I was pleasantly surprised by the large number of people, locals and visitors, who had come to celebrate Jewish Arbor Day in Sderot, particularly in light of the dozens of Kassams that had fallen on the town recently. The event came to an abrupt end when the "Code Red" alert was sounded over the community center's public announcement system. It was a surprisingly calm, gentle sound. We all crowded into the large protected hall and, when the danger had passed, everyone went to their homes with some leftover dried fruits.
Elad and I waited for Gilad, an 18 year-old Sderot resident who lives with his mother and little sister. When he arrived, we spoke to him about his daily life there. We put our overnight bags in his house and went out on the town, around midnight. Like an experienced tour guide, Gilad showed us the sites of the missile landings in his neighborhood, Schunat Hatsanchanim, and at his school. On the way, I am going through "incident and response" scenarios in my head which I learned to do during my military service; I am continually looking for optimal cover and every dog howl or noise from a passing car makes me jump, in case it's the beginning of a "Code Red" siren.
We returned to Gilad's house and went to bed. The house is cold and unheated in order to save money, among other reasons. We set our alarms for the morning, without knowing if we will be lucky enough to wake up from it. And indeed at seven in the morning we were woken up, together with the rest of the house, by the wailing of the "Code Red", which was much less pleasant than the siren at the community center. As an experienced soldier, I immediately woke up and headed for the reinforced room. Within a few seconds, we were joined by Elad and Gilad and his sister and mother, who were still wiping the sleep from their eyes. Within a few seconds we heard the noise of a distance landing. Luckily, the Kassam did not fall on us. We tried to get back to sleep but within a short time, we again heard another "Code Red". Back and forth to the reinforced room. We could no longer get back to sleep, so we got up. We drank some coffee and took Gilad to Ashkelon on our way north. On the way, we listened to the radio, hoping to hear the daily report of Kassam landings – this time with a kind of pride felt by the local residents who survived it. There was no such report. "How could it be?" I asked. Gilad chuckled. "It happens all the time," he says. "Sometimes, people are injured by shrapnel in the city and the radio reports on landings in an open area without any casualties or damage." He gives a bitter smile. We let Gilad off in Ashkelon. He thanks us for the visit of solidarity and we are flustered. We thanked him and his family for the warm hospitality.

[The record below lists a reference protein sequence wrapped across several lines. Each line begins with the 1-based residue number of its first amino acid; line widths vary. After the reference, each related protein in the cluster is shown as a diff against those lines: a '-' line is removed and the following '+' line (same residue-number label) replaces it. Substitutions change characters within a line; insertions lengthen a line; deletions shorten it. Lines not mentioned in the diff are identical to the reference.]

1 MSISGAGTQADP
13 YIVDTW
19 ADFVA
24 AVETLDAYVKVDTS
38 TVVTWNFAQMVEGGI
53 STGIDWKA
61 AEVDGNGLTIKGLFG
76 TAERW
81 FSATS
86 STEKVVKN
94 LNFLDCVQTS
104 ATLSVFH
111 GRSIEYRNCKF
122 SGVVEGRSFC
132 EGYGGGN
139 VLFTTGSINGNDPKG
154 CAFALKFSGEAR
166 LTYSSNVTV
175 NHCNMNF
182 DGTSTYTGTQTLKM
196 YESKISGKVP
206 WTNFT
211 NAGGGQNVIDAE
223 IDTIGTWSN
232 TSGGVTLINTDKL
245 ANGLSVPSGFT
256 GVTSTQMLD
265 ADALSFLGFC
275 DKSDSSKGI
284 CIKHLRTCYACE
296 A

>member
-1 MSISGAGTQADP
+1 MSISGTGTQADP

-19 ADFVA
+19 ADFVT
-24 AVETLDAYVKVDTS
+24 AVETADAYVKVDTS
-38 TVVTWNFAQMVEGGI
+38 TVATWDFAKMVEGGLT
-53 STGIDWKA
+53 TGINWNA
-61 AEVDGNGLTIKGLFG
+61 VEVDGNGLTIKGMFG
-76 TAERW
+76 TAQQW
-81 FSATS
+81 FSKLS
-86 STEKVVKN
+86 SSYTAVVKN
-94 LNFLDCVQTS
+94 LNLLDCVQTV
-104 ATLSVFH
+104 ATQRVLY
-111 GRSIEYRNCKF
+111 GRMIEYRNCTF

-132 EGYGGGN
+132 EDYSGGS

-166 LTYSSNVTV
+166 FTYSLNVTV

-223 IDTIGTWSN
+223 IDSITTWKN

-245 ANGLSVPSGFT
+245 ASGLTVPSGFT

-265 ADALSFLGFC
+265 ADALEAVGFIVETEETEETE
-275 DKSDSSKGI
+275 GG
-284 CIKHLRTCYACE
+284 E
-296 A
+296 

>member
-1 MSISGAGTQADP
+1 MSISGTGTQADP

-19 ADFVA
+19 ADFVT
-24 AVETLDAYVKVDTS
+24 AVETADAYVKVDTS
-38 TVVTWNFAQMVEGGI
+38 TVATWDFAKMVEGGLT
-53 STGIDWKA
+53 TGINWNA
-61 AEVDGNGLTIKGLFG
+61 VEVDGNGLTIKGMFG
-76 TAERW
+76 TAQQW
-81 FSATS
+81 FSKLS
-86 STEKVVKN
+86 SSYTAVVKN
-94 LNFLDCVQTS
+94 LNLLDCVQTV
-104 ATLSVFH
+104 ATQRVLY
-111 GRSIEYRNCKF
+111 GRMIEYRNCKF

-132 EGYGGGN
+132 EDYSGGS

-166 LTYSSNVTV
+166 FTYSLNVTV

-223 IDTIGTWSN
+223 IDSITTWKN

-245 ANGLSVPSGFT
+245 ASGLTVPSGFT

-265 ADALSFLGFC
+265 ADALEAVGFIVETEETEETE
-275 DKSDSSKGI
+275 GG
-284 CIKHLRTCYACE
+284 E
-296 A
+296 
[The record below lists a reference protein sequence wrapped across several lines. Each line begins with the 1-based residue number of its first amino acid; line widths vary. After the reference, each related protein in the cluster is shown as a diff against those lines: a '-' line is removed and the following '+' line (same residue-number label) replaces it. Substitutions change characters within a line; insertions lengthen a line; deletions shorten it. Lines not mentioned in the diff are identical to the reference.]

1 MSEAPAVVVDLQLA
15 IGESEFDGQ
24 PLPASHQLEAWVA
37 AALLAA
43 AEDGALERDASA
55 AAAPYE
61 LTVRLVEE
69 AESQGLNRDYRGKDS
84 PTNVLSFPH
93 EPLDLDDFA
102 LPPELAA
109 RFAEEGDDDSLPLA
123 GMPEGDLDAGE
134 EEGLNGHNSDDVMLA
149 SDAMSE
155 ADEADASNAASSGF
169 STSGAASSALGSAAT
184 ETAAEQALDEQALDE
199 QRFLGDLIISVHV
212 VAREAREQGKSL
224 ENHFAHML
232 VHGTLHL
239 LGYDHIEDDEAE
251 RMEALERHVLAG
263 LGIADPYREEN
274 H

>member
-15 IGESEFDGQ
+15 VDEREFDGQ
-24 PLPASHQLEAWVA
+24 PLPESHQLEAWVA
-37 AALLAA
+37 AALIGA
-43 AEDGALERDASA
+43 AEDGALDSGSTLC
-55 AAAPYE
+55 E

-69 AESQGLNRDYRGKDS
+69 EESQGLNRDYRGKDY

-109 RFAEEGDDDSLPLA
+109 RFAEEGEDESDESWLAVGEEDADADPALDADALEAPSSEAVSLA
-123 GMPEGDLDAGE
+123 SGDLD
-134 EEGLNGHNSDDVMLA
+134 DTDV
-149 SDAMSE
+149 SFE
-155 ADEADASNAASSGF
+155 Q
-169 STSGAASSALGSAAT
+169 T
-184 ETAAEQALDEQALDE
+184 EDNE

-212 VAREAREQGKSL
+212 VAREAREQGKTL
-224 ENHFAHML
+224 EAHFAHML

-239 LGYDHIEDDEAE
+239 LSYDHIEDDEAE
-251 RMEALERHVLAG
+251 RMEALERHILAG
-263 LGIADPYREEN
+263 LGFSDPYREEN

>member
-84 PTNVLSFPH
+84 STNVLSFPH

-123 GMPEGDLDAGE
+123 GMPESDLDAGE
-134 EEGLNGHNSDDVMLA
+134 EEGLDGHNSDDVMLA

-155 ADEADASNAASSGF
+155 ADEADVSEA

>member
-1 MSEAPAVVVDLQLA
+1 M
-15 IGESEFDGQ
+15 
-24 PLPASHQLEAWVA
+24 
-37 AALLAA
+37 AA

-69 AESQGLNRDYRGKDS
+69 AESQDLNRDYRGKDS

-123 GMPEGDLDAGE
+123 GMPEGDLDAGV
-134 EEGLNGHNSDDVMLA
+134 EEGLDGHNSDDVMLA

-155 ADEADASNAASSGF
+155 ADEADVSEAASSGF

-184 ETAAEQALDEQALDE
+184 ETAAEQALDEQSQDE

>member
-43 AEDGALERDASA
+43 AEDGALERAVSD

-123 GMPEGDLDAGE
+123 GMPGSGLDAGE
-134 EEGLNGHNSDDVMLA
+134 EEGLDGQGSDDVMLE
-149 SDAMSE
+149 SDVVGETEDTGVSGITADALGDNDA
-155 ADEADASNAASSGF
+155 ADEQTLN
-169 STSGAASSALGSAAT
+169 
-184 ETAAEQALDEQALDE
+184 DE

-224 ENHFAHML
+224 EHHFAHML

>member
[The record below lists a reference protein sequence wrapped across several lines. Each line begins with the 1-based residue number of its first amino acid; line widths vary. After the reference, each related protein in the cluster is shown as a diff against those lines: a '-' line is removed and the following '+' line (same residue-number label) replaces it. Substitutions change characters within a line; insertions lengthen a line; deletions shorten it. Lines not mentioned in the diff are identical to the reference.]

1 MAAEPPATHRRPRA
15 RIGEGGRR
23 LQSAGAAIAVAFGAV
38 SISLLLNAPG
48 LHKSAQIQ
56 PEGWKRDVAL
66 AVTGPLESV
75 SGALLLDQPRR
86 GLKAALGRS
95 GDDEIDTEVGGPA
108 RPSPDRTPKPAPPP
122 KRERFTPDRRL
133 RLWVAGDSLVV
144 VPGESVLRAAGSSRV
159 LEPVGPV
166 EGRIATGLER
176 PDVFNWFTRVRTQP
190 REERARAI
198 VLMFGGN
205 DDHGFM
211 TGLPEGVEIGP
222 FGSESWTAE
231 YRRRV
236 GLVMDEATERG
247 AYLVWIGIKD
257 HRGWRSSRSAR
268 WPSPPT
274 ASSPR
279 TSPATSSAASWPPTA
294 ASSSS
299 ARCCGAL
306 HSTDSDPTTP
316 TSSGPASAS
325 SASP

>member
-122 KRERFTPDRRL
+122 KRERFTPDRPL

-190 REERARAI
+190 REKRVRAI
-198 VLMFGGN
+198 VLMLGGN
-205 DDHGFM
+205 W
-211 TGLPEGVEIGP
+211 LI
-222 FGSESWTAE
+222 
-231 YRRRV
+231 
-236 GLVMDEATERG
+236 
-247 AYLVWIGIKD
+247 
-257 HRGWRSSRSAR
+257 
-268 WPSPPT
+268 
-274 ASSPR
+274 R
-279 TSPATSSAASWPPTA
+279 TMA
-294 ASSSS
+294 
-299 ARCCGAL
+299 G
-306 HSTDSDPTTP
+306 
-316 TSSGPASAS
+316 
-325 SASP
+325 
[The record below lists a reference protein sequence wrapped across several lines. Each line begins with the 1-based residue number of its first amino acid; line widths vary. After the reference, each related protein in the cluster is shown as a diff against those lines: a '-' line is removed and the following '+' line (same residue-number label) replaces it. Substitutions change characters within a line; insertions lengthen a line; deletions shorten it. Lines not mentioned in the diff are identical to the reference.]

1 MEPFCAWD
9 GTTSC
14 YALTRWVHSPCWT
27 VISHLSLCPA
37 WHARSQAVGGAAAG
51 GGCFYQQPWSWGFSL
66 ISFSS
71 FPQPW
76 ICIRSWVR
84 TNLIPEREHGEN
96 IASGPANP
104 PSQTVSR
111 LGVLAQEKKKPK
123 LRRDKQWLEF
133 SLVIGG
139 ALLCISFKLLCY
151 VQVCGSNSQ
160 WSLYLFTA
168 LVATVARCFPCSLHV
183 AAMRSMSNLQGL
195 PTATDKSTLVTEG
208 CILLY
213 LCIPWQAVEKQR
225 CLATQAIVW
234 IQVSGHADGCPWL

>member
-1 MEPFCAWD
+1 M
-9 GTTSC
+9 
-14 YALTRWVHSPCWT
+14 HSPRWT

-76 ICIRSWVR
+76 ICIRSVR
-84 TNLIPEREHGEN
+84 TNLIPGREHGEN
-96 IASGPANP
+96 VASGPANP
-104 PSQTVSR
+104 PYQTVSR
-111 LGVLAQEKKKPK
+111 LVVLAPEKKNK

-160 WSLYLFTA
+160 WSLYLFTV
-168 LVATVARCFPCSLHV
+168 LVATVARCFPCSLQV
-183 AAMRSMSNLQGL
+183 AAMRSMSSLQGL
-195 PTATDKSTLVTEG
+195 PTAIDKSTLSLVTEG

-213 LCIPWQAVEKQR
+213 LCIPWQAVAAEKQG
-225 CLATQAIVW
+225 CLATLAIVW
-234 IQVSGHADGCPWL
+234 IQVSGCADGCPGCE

I am not going to preach here about this or that solution to the Kassams landing on Sderot. But I will say that the residents of Sderot are right. It would be worthwhile for each one of us, who lives in this pain-stricken but interesting country, to experience a night in Sderot at least once in his life (which is very easy to arrange through the local community center). It is an eye-opening experience and helps one start to understand what our brethren in Sderot have experienced during the last seven years.
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